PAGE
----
New cannabis laws cre­ate new border is­sues for some

Prairie Post (West Edition) - - Agriculture -

Cana­di­ans in­volved in the le­gal cannabis in­dus­try are fac­ing deep pot­holes on the road to en­ter­ing the United States — and im­mi­gra­tion lawyers say the fed­eral gov­ern­ment needs to help them nav­i­gate a way through.

The U.S. Cus­toms and Border Pro­tec­tion agency sent tremors through the coun­try’s bur­geon­ing cannabis sec­tor last week with word that le­gal­iza­tion in Canada won’t change the fact that Amer­i­can laws treat mar­i­juana as a banned sub­stance, and in­dus­try in­sid­ers as drug traf­fick­ers.

De­spite the fact that some ju­ris­dic­tions in North Amer­ica per­mit the use of med­i­cal and recre­ational mar­i­juana, U.S. fed­eral law con­tin­ues to pro­hibit its sale, pos­ses­sion, pro­duc­tion and dis­tri­bu­tion, an agency spokesper­son said in a state­ment.

“Con­se­quently, cross­ing the border or ar­riv­ing at a U.S. port of en­try in vi­o­la­tion of this law may re­sult in de­nied ad­mis­sion, seizure, fines, and ap­pre­hen­sion,” the state­ment said.

“Work­ing in or fa­cil­i­tat­ing the pro­lif­er­a­tion of the le­gal mar­i­juana in­dus­try in U.S. states where it is deemed le­gal or Canada may af­fect a for­eign na­tional’s ad­mis­si­bil­ity to the United States.”

Hav­ing fast-track, fre­quent-trav­eller sta­tus such as a Nexus card is no guar­an­tee ei­ther, warned Jon Jur­main, an im­mi­gra­tion lawyer based in Thorold, Ont., out­side St. Catharines.

“I have a U.S. cit­i­zen client who had his Nexus pulled be­cause a dog smelled pot on his pas­sen­ger, and my client an­swered a ques­tion about smoking pot and ad­mit­ted to pre­vi­ously smoking pot,” Jur­main said in an email.

“No pot was found.”

The rev­e­la­tions are based on ex­ist­ing laws and poli­cies and do not rep­re­sent any change in how Amer­i­can border of­fi­cials ap­proach the is­sue of cannabis. They were first re­ported re­cently by Politico Pro Canada, a divi­sion of the U.S. web­site Politico.

Border Se­cu­rity Min­is­ter Bill Blair said Tues­day he doesn’t be­lieve any­thing is go­ing to change at the border af­ter Oct. 17, the date the fed­eral gov­ern­ment has set for le­gal­iza­tion to take ef­fect.

“My ex­pec­ta­tion is that border se­cu­rity agents on both sides of the border will con­tinue to do their job to pro­tect the sovereignty and se­cu­rity of their coun­try in the way in which they have been do­ing it in the past, and my ex­pec­ta­tion is that it will con­tinue.”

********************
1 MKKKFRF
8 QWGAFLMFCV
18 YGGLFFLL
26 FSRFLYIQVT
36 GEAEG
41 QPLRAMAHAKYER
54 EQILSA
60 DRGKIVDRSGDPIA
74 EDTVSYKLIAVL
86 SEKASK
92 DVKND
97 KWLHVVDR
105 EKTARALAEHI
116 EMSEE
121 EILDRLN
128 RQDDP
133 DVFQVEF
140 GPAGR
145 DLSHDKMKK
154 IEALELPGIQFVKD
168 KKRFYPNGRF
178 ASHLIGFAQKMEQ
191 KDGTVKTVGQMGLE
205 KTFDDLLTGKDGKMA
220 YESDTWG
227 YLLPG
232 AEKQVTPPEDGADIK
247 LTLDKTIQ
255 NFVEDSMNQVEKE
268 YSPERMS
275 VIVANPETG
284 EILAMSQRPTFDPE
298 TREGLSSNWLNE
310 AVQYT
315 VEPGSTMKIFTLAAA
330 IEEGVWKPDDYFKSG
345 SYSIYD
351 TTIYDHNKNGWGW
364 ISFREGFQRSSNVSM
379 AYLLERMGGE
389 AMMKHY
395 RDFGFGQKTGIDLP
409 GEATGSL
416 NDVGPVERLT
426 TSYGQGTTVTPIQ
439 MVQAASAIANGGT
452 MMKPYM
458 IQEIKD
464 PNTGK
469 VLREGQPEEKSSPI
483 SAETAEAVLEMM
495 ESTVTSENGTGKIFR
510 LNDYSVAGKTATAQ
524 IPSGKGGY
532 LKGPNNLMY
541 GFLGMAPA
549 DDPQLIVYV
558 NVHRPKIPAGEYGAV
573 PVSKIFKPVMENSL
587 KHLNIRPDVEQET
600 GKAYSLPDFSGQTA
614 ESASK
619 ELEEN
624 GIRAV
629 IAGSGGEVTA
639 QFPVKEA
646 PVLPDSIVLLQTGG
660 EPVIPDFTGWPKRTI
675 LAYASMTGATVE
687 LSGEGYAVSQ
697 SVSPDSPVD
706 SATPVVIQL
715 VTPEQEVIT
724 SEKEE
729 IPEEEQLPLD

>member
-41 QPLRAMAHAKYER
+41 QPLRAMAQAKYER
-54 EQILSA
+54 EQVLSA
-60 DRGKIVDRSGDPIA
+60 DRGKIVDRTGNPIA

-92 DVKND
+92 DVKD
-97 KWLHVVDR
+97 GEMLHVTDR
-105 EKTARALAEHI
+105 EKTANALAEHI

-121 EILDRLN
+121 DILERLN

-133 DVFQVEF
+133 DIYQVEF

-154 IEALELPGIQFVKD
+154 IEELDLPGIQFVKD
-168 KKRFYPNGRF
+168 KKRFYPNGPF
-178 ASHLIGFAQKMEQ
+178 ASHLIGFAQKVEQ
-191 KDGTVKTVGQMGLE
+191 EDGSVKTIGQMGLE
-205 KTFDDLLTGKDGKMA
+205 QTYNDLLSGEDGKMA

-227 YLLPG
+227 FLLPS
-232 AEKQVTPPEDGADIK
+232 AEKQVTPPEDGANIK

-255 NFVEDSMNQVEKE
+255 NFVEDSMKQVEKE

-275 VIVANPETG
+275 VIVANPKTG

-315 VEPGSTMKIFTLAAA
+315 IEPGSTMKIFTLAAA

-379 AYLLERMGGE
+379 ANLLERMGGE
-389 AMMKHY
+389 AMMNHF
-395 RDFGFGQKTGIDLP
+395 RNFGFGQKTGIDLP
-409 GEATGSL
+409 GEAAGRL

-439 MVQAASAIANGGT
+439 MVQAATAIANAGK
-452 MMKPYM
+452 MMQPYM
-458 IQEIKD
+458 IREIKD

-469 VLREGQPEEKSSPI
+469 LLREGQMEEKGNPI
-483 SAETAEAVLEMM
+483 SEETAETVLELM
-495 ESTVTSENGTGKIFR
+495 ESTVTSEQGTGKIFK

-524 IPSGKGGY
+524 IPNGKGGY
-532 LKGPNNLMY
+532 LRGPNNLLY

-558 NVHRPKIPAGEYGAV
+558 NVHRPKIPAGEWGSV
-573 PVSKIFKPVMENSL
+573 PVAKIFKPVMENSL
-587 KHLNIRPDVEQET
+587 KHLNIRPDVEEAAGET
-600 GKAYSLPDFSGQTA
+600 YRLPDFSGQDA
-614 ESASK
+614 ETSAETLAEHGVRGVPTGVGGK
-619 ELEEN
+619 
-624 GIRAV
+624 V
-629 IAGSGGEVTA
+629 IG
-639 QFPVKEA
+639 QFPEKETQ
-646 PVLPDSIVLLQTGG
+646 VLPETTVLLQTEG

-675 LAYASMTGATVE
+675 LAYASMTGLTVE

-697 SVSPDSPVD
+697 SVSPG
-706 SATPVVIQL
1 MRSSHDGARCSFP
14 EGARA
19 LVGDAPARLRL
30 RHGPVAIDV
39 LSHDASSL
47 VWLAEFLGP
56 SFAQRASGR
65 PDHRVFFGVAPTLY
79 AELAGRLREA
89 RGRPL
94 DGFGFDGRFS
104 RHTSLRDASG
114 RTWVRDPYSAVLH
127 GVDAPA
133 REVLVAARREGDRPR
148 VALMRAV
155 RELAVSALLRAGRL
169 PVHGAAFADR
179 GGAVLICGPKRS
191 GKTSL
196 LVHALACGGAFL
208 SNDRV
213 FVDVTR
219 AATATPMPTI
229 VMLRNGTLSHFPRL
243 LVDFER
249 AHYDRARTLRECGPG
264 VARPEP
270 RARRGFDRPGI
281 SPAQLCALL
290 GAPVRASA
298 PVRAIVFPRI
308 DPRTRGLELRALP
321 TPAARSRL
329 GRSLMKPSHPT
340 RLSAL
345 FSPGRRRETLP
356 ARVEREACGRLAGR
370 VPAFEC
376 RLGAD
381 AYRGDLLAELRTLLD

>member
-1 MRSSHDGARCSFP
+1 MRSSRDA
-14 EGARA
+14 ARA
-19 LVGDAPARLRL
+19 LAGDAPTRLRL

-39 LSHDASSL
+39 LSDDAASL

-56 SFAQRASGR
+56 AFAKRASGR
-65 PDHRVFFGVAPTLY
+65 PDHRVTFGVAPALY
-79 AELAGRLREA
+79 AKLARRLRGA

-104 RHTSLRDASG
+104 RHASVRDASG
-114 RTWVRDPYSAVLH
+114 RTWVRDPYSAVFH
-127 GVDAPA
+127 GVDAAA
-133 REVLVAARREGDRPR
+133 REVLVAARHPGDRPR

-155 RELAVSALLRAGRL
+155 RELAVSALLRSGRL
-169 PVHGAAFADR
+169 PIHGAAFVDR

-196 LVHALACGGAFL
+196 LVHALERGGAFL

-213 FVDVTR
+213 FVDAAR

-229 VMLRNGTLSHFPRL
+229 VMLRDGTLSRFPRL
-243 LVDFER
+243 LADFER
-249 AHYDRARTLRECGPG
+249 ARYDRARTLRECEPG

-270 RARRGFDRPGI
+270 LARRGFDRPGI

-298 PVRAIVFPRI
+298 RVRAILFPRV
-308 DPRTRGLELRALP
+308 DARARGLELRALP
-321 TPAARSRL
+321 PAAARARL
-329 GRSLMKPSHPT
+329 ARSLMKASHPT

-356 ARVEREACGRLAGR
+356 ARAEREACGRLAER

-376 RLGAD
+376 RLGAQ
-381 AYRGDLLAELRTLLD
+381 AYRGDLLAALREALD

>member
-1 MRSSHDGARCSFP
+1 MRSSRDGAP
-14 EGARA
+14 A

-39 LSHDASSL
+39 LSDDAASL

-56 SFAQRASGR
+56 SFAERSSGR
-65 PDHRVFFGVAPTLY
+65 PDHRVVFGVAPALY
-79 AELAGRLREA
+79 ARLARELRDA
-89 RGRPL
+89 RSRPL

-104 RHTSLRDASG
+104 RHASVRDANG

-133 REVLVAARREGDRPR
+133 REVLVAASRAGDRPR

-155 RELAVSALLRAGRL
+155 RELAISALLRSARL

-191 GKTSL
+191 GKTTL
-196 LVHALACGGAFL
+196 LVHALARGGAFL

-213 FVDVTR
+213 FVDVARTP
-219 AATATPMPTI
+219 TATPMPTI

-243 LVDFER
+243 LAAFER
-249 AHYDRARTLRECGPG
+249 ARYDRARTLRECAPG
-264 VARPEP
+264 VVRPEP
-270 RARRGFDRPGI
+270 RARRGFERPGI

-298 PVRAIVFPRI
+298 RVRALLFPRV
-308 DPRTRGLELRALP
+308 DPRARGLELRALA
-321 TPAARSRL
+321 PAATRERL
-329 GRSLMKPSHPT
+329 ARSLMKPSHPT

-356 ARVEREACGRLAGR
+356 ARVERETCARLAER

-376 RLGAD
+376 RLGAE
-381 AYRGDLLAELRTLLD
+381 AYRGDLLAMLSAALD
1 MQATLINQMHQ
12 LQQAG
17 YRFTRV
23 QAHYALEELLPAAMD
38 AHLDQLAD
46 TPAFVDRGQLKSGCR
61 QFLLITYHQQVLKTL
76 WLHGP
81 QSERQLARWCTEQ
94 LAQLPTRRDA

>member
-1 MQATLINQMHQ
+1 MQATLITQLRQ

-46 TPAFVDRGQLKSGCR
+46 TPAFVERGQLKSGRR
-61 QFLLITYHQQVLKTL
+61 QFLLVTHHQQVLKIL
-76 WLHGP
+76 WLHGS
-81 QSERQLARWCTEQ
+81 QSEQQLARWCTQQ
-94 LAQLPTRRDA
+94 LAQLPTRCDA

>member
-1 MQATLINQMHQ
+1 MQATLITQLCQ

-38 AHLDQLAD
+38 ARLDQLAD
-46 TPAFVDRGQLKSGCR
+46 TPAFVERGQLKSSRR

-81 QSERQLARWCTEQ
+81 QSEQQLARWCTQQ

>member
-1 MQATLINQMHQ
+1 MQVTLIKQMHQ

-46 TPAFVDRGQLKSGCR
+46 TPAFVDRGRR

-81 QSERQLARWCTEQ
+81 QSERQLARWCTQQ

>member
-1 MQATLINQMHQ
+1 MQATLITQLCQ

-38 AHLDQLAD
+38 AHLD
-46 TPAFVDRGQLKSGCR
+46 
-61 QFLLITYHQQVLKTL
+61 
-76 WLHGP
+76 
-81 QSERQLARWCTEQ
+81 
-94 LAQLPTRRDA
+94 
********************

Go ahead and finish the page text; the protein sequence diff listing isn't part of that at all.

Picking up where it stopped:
Lawyers with ex­per­tise in help­ing peo­ple cross the Canada-U.S. border say it should fall to Ottawa — not trav­ellers who are tak­ing part in a per­fectly le­gal busi­ness en­ter­prise — to help pave the way.

Henry Chang, a Toronto-based im­mi­gra­tion lawyer with Blaney McMurtry who spe­cial­izes in CanadaU.S. mat­ters, says the two coun­tries have con­sulted pro­duc­tively on im­mi­gra­tion is­sues in the past dur­ing the pres­i­dency of Don­ald Trump, and this time should be no dif­fer­ent.

“The best chance these in­di­vid­u­als have is for the Cana­dian gov­ern­ment to pres­sure the U.S. gov­ern­ment to is­sue a pol­icy di­rec­tive say­ing that em­ploy­ees and in­vestors in Cana­dian cannabis com­pa­nies are not sub­ject to the con­trolled sub­stance traf­fick­ing bar,” Chang said.

The U.S. Cus­toms and Border Pa­trol agency in­sists it has no plans to ask any pot-spe­cific ques­tions with­out cause.

But Ottawa im­mi­gra­tion lawyer Warren Cre­ates said he fears some agents might find it a use­ful catch-all to deny ad­mit­tance to any­one they de­cide shouldn’t be al­lowed in.

“If a U.S. border of­fi­cer has some rea­son not to like the per­son in front of them who is be­ing ex­am­ined for en­try — some rea­son — then that of­fi­cer is more likely to ask the ques­tion, ‘Have you ever been a user of cannabis or been in­volved in the cannabis in­dus­try?’

Cre­ates said he doesn’t ex­pect the ques­tion to be asked more fre­quently, “but I think an of­fi­cer faced with an un­like­able per­son who has not yet pre­sented grounds for in­ad­mis­si­bil­ity . . . would be more in­clined to use that tool.”

Ul­ti­mately, only Canada’s fed­eral gov­ern­ment has the cred­i­bil­ity and the ne­go­ti­at­ing heft to con­vince the U.S. to es­tab­lish clear guide­lines, Chang sug­gested.

“If Canada is go­ing to le­gal­ize mar­i­juana com­pa­nies, it needs to en­sure that em­ploy­ees of and in­vestors in those com­pa­nies are not given life­time bans as con­trolled sub­stance traf­fick­ers,” he said.

Al­lan Re­wak, ex­ec­u­tive di­rec­tor of the Cannabis Coun­cil of Canada, agreed Ottawa should be press­ing the U.S. to re­con­sider what he called a “very un­for­tu­nate” and un­nec­es­sary hard line on le­gal mar­i­juana users and in­dus­try mem­bers.

“As long as Cana­di­ans are not do­ing any­thing to vi­o­late U.S. laws, cannabis will be a per­fectly le­gal and vi­able busi­ness in Canada and should be seen as any other busi­ness,” Re­wak said.

“We’d like Canada to em­pha­size to our Amer­i­can part­ners that there re­ally is no rea­son for this pro­hi­bi­tion.”

In the mean­time, com­mon sense should pre­vail for any­one try­ing to en­ter the U.S., said Jur­main.

“I see the dogs on both sides of the border out sniff­ing cars,” he said.

“Do not smell like pot. Do not have peo­ple in your car who smell like pot. (And) ob­vi­ously, don’t have pot.”

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